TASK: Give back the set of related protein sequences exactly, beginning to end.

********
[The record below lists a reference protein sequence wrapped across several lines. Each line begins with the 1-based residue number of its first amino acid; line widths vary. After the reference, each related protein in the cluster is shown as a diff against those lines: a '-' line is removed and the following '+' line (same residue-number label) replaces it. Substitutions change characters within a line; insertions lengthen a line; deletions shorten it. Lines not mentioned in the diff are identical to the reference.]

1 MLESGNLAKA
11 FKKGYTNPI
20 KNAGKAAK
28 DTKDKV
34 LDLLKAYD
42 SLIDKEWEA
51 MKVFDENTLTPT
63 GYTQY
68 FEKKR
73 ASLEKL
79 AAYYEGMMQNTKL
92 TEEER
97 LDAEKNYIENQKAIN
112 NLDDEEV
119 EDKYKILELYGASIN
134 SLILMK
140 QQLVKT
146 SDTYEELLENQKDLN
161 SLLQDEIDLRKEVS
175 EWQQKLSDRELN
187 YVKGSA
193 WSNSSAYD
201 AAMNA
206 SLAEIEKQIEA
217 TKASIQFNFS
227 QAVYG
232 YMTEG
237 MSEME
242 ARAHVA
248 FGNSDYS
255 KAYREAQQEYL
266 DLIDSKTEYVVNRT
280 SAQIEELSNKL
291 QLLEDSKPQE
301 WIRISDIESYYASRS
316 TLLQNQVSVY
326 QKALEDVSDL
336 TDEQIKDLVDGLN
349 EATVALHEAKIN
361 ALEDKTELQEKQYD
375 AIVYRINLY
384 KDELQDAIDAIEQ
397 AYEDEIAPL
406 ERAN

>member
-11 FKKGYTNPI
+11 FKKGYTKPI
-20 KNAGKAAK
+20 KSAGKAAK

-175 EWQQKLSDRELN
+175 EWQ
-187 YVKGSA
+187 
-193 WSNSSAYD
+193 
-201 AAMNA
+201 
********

[The record below lists a reference protein sequence wrapped across several lines. Each line begins with the 1-based residue number of its first amino acid; line widths vary. After the reference, each related protein in the cluster is shown as a diff against those lines: a '-' line is removed and the following '+' line (same residue-number label) replaces it. Substitutions change characters within a line; insertions lengthen a line; deletions shorten it. Lines not mentioned in the diff are identical to the reference.]

1 MLESGNLAKA
11 FKKGYTNPI
20 KNAGKAAK
28 DTKDKV
34 LDLLKAYD
42 SLIDKEWEA
51 MKVFDENTLTPT
63 GYTQY
68 FEKKR
73 ASLEKL
79 AAYYEGMMQNTKL
92 TEEER
97 LDAEKNYIENQKAIN
112 NLDDEEV
119 EDKYKILELYGASIN
134 SLILMK
140 QQLVKT
146 SDTYEELLENQKDLN
161 SLLQDEIDLRKEVS
175 EWQQKLSDRELN
187 YVKGSA
193 WSNSSAYD
201 AAMNA
206 SLAEIEKQIEA
217 TKASIQFNFS
227 QAVYG
232 YMTEG
237 MSEME
242 ARAHVA
248 FGNSDYS
255 KAYREAQQEYL
266 DLIDSKTEYVVNRT
280 SAQIEELSNKL
291 QLLEDSKPQE
301 WIRISDIESYYASRS
316 TLLQNQVSVY
326 QKALEDVSDL
336 TDEQIKDLVDGLN
349 EATVALHEAKIN
361 ALEDKTELQEKQYD
375 AIVYRINLY
384 KDELQDAIDAIEQ
397 AYEDEIAPL
406 ERAN

>member
-11 FKKGYTNPI
+11 FKKGYTKPI
-20 KNAGKAAK
+20 KSAGKAAK

-175 EWQQKLSDRELN
+175 EWQ
-187 YVKGSA
+187 
-193 WSNSSAYD
+193 
-201 AAMNA
+201 